There can’t be anything more frustrating than coming home, every day, to the wreckage of what was once your nice stuff.

  • These dogs are clingy with their people but overwhelmed with anxiety when alone.
  • Acting out their panic on the door, window coverings, the wall, or furniture is really only a symptom of a severe behavior disorder called separation anxiety.
  • With individualized treatment many can learn to relax when they’re home alone.

Don’t blame yourself and don’t blame your dog either.

  • He was genetically programmed for anxiety at conception.
  • He was ready to go to pieces when he moved in with you. He doesn’t want to destroy your life.

Every bad day begins with your morning routine: getting dressed, eating breakfast (you do eat breakfast, don’t you?), brushing your teeth, grabbing your coat.

  • For your dog, each of these little events is a trigger for a successively higher level of fear of the inevitable-living without you for several hours.
  • By the time you drive away he’s already losing control.

Start by “desensitizing” your dog to your “predeparture” cues.

  • With him contentedly enjoying a food toy crammed with crab louie, steak tartar, or chopped up hot dogs mixed with Cheez Whiz nonchalantly pick up and drop your car keys. Put on your coat. Brush your teeth.
  • Ignore your dog as you repeat these triggers hundreds of times. Are we having fun yet? Say yes. You’ve only started.

Once your dog sees that what were once signals of impending disaster are truly just annoying little human habits you can move on to teaching her that you could return home anytime.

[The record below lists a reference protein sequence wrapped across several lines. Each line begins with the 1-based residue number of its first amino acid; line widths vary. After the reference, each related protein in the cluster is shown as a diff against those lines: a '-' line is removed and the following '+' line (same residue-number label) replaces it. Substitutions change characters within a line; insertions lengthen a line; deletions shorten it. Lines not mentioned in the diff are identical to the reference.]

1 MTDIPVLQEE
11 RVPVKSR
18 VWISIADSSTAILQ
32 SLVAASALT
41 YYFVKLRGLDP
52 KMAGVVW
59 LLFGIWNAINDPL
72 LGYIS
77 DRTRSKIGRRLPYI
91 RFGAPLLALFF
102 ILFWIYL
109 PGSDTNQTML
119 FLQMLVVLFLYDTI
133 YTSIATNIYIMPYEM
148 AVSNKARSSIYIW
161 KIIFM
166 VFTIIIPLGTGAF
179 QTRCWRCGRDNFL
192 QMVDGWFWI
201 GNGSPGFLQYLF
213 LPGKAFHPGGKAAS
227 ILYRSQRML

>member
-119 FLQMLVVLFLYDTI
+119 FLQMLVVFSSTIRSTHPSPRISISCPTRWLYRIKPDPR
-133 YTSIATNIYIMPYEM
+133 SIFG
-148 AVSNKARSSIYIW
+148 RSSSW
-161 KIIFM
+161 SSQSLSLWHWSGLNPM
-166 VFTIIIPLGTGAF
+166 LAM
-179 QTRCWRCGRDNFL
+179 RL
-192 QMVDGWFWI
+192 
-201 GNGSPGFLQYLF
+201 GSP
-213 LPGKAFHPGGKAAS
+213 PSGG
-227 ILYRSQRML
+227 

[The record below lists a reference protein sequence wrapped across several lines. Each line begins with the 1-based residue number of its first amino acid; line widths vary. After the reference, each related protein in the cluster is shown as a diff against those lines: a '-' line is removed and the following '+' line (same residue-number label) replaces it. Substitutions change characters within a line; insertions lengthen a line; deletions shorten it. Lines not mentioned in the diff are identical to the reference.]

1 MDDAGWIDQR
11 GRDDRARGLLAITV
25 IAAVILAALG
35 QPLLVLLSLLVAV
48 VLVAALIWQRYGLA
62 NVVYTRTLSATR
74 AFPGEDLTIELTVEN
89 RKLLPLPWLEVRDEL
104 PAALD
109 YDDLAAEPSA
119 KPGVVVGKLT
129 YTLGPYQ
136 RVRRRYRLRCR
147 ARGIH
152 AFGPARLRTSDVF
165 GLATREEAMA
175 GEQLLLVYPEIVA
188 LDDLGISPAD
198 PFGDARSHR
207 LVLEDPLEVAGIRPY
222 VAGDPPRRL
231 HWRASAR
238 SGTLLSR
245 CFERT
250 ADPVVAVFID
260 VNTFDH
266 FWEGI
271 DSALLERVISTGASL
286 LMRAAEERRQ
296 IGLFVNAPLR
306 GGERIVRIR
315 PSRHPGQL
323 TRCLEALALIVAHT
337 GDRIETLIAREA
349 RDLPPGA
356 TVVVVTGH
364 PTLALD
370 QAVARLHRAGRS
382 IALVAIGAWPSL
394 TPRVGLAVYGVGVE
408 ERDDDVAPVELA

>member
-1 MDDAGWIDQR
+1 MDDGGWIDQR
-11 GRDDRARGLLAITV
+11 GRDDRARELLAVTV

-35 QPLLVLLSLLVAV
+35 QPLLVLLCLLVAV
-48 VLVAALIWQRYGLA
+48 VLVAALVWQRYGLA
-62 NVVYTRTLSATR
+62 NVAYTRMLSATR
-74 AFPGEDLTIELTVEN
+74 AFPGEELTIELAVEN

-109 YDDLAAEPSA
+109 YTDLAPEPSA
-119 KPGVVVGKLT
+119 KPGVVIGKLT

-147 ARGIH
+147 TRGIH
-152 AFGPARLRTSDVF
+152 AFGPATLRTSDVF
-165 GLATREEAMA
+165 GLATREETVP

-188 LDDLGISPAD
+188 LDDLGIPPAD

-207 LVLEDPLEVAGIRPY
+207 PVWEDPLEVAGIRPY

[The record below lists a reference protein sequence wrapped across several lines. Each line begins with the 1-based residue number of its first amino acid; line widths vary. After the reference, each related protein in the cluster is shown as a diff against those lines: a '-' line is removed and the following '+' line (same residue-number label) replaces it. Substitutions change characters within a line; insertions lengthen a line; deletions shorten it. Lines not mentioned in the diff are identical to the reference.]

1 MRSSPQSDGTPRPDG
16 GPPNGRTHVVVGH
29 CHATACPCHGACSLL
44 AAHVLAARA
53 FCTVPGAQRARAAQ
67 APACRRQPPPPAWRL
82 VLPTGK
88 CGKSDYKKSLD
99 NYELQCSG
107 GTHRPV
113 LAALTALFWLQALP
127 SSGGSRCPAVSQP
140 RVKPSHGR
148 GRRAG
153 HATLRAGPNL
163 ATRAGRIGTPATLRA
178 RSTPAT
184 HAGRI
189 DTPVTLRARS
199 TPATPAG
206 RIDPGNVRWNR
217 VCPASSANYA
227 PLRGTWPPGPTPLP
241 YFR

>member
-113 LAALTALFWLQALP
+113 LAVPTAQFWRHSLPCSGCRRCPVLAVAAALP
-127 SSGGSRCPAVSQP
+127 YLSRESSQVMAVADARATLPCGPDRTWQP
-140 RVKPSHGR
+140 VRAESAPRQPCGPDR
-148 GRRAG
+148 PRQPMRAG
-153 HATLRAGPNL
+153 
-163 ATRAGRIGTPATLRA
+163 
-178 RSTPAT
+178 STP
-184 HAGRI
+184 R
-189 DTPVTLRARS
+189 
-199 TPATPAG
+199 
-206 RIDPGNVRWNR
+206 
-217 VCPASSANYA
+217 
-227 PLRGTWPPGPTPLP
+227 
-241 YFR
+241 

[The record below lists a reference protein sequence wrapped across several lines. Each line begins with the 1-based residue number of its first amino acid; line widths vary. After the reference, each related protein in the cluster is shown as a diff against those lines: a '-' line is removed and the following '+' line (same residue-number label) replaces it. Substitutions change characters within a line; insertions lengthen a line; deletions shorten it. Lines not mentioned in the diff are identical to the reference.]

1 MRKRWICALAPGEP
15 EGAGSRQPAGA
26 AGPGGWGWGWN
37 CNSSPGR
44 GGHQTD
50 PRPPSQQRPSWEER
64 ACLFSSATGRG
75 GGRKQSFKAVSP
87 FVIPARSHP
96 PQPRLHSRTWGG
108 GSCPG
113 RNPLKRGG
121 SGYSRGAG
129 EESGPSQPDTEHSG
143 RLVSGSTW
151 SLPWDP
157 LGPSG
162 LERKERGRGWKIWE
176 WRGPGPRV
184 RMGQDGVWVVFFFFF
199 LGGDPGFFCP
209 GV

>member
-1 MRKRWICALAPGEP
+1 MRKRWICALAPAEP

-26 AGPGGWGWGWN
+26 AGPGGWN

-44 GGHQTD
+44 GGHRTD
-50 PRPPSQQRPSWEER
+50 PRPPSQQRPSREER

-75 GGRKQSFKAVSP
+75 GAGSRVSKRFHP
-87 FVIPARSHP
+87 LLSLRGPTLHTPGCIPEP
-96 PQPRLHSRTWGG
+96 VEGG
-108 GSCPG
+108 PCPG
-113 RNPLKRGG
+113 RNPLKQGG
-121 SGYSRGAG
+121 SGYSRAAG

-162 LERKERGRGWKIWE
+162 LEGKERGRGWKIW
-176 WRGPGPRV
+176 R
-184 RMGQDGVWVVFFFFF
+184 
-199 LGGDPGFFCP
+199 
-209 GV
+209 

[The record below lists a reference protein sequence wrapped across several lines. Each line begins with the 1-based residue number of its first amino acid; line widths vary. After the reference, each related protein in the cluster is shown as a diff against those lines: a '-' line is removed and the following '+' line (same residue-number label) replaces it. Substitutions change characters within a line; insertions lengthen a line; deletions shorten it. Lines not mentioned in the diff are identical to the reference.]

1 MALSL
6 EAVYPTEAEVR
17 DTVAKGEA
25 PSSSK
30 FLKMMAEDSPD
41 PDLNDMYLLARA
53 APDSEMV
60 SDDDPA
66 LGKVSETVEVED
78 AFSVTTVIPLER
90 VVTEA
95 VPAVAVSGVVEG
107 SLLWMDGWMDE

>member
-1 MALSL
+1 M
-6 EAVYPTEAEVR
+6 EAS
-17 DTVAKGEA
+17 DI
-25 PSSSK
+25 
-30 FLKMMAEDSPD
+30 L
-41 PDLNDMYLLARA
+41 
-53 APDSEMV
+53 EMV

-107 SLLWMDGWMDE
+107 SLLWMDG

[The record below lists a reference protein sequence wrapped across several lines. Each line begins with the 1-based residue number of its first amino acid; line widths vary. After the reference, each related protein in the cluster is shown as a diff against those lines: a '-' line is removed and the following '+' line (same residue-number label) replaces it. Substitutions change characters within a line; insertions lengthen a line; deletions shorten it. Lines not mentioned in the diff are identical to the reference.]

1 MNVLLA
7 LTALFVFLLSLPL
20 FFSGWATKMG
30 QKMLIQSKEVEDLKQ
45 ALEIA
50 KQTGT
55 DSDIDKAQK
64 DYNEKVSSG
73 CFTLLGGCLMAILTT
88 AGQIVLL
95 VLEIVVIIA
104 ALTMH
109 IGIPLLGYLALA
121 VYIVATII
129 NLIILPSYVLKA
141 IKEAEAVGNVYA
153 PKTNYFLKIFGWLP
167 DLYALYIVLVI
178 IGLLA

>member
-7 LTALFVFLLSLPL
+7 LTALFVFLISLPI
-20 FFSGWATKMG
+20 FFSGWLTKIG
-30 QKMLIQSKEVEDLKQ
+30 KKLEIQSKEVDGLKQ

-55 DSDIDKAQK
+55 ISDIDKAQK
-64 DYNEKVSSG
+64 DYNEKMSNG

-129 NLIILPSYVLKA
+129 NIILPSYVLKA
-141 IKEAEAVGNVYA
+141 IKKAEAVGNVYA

• “Graduated absences” is another repetitive process.
    • You carry out several “predeparture cues”, then walk out the door. Stay out of sight for one minute, then walk back in. Repeat hundreds of times.
    • When your dog starts to look bored you can stretch your “absences” to a few minutes.
    • Do this hundreds of times (OK, maybe dozens of times). Gradually increase your length of departure.

Your frightened dog needs security.

  • Make your departures and returns non-events by ignoring her. Literally pretend she doesn’t exist.
  • Just before walking out the door put a stuffed food toy on the floor. Pick it up on your return.
  • Give your dog regular strenuous exercise and say nothing if she desecrates your favorite Picasso.

You’ll need all the help you can get.

  • Plug in a DAP pheromone diffuser near the door.
  • Start your wigged out dog on a prescription antianxiety medication like clomipramine or fluoxetine.

These dogs are big challenges. You are welcome to contact my office.